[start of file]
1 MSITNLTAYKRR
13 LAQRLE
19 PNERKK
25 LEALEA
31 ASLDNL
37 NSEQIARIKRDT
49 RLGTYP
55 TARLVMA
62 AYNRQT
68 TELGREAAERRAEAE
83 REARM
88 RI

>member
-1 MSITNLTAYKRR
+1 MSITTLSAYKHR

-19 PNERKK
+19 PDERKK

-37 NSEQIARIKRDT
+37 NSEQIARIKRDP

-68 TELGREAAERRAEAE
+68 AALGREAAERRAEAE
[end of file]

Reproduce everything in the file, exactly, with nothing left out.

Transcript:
1 MSITNLTAYKRR
13 LAQRLE
19 PNERKK
25 LEALEA
31 ASLDNL
37 NSEQIARIKRDT
49 RLGTYP
55 TARLVMA
62 AYNRQT
68 TELGREAAERRAEAE
83 REARM
88 RI

>member
-1 MSITNLTAYKRR
+1 MSITTLSAYKHR

-19 PNERKK
+19 PDERKK

-37 NSEQIARIKRDT
+37 NSEQIARIKRDP

-68 TELGREAAERRAEAE
+68 AALGREAAERRAEAE